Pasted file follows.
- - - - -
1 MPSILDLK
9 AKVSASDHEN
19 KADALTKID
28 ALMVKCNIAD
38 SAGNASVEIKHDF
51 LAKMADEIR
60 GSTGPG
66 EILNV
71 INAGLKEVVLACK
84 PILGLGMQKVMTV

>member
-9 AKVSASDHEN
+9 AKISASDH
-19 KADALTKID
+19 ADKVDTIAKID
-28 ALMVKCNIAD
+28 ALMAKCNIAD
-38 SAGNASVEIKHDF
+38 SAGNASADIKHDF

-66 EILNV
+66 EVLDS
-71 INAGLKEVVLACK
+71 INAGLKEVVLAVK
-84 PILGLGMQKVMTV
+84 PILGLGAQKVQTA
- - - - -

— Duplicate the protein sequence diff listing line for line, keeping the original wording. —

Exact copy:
1 MPSILDLK
9 AKVSASDHEN
19 KADALTKID
28 ALMVKCNIAD
38 SAGNASVEIKHDF
51 LAKMADEIR
60 GSTGPG
66 EILNV
71 INAGLKEVVLACK
84 PILGLGMQKVMTV

>member
-9 AKVSASDHEN
+9 AKISASDH
-19 KADALTKID
+19 ADKVDTIAKID
-28 ALMVKCNIAD
+28 ALMAKCNIAD
-38 SAGNASVEIKHDF
+38 SAGNASADIKHDF

-66 EILNV
+66 EVLDS
-71 INAGLKEVVLACK
+71 INAGLKEVVLAVK
-84 PILGLGMQKVMTV
+84 PILGLGAQKVQTA